Checked this out from the library, and I realized I need to buy this! I want it close to me always!

  21. 5 out of 5

    Sarah

    I loved the front section on the basics of cleaning products.

  22. 5 out of 5

    Kerrymac

    This is a beautiful book with lots of helpful home ideas.

  23. 4 out of 5

    Cheryl

    I like the cleaning and personal care recipes much more than the cooking ones. Some of the canning recipes look interesting - especially for meat and beans.

  24. 4 out of 5

    Ros

    Full disclosure: I follow the author's blog, but wasn't going to buy this book because most home-making and home-care books don't really include material I don't know/don't already do. I was curious enough to get my local library to order it, though... and, once I read it, impressed enough to order a copy of it for reference. Biggest like: this is comprehensive. This is condensed. There is a LOT of information here. For example, for jams, vinaigrettes, and creamy salad dressings, Strauss include Full disclosure: I follow the author's blog, but wasn't going to buy this book because most home-making and home-care books don't really include material I don't know/don't already do. I was curious enough to get my local library to order it, though... and, once I read it, impressed enough to order a copy of it for reference. Biggest like: this is comprehensive. This is condensed. There is a LOT of information here. For example, for jams, vinaigrettes, and creamy salad dressings, Strauss includes one 'base' recipe that uses a basic template, and then a 2-page chart of modified recipes based on the template. I've seen SO many cookbooks that would have stretched out these 2 pages of information into a full chapter. And there's almost 400 pages of condensed information of this type. Some of the information I found irrelevant (I already know the cleaning schedule that works best for my family and our expectations and lifestyle, though the section about 'find something that works' might be super helpful to some!), and some I found HYPER relevant (the section on different kinds of dirt combined with what works to clean it was more straightforward than I've ever seen it, and the recipes for household cleaners prompted me to make mostly-scent-free cleaners that don't give me headaches when I clean. Huzzah!) I wouldn't advise buying this as a cookbook. The recipes are good, and always include suggestions for modifications (which is nice, since I'm a chronic modifier-of-recipes based on needs or what's in the fridge), but they're not the backbone of the book. The preserves, personal care recipe (OMG the shampoo recipe i love it) or the household maintenance, though? Yes. Absolutely. Worth the cost of the book, and then again more. One comment: given the author's blog, i would have expected more gardening or make-from-scratch-from-your-garden type of information. I'm holding out for a second book on producing food; I would absolutely buy that.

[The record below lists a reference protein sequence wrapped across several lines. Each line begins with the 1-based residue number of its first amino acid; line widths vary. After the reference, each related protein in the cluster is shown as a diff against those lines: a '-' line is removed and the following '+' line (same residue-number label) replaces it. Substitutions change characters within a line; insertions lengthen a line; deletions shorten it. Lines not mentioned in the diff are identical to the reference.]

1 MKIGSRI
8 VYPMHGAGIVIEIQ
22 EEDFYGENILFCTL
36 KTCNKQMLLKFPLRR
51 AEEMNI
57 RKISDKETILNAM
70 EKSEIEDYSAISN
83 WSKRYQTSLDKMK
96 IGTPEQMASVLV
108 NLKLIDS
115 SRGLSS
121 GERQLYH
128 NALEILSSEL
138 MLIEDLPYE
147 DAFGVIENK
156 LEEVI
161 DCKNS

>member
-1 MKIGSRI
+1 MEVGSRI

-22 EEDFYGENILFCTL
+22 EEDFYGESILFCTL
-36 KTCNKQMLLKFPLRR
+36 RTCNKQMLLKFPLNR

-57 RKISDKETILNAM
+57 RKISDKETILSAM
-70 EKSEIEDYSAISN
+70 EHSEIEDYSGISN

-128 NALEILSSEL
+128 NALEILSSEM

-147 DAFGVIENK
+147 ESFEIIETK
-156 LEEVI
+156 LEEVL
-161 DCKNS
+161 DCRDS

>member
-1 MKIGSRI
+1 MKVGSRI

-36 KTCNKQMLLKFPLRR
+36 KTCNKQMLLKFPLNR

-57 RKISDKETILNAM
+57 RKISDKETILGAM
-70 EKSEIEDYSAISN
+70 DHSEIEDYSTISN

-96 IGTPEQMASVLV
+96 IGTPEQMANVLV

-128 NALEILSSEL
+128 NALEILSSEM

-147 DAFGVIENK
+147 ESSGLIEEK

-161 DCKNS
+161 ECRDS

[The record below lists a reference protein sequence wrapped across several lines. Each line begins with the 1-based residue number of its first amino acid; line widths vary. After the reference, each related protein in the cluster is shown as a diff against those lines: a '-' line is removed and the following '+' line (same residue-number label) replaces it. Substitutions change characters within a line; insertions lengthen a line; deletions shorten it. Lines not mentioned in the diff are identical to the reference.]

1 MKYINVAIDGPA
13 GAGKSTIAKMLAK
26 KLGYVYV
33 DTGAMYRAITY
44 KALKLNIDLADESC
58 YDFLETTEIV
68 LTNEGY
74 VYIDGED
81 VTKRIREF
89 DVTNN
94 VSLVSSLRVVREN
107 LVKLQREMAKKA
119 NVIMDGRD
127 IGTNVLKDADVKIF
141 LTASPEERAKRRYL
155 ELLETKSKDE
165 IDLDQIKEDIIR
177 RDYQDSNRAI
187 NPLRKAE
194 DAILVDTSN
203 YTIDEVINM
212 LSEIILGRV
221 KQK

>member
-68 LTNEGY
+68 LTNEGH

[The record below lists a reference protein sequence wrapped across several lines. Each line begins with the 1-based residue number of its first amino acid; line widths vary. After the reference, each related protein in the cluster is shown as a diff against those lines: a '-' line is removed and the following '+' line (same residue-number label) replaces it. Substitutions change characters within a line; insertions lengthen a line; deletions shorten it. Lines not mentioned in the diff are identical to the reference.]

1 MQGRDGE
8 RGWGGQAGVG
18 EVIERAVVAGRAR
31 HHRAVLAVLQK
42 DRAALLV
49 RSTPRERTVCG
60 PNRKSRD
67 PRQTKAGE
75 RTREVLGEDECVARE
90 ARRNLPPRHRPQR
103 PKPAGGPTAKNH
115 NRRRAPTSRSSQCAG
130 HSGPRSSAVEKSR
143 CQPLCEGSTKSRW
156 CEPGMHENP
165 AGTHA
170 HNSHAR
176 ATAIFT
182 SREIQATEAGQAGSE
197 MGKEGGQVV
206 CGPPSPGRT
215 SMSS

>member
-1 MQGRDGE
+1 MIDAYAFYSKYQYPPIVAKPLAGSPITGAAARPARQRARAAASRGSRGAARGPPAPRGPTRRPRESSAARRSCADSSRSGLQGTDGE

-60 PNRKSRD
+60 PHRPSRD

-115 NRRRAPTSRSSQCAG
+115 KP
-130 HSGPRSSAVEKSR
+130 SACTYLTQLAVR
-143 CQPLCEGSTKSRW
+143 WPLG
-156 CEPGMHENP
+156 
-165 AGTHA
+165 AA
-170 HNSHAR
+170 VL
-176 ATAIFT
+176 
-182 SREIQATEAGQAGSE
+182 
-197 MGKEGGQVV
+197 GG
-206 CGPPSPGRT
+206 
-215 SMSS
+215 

25. 4 out of 5

    Debbie Payne

    I have only had this book for two days and I can tell you that in the past two years I have been reviewing Goodreads giveaways in exchange for an honest review, this book, by far, is the best book I have received; perhaps with the exception of Orhan's Gift. I have skimmed through this beautifully crafted book and read several of her DIY articles and am amazed by the depth and breadth that Hands on Home contains. This generation deserves a book like this. Somewhere in my basement is a weathered a I have only had this book for two days and I can tell you that in the past two years I have been reviewing Goodreads giveaways in exchange for an honest review, this book, by far, is the best book I have received; perhaps with the exception of Orhan's Gift. I have skimmed through this beautifully crafted book and read several of her DIY articles and am amazed by the depth and breadth that Hands on Home contains. This generation deserves a book like this. Somewhere in my basement is a weathered and lovingly worn book that has been passed on down from my great-grandmother to me and soon I will pass it on to my daughter. Hands on Home is the definitive book for today's homemakers whether they are stay-at-home moms or career minded women. There is something for everyone in this treasure trove of all-things home. Erica has included everything from DIY tips on soap making to household cleaners and back again, to what sound like wonderful recipes for all seasons. There are even things in Erica's book that would appeal to men who like to help out around the house. I can tell you, that in my household, my husband will be into the recipes because he is the chef and I am the one who will gravitate between the baking sections and the body scrubs and fizz bombs! I would recommend this book without any reservation, to just about anyone. I am a photographer and I immediately fell in love with this book because of the simple, yet stunning images that are interspersed throughout the book. The presentation is beautiful. Love the bookmark. Erica knows how to deliver a quality work of art. So much so, in fact, that this particular book won't be given to my daughter anytime soon. But I may just buy her one of her own for Christmas this year.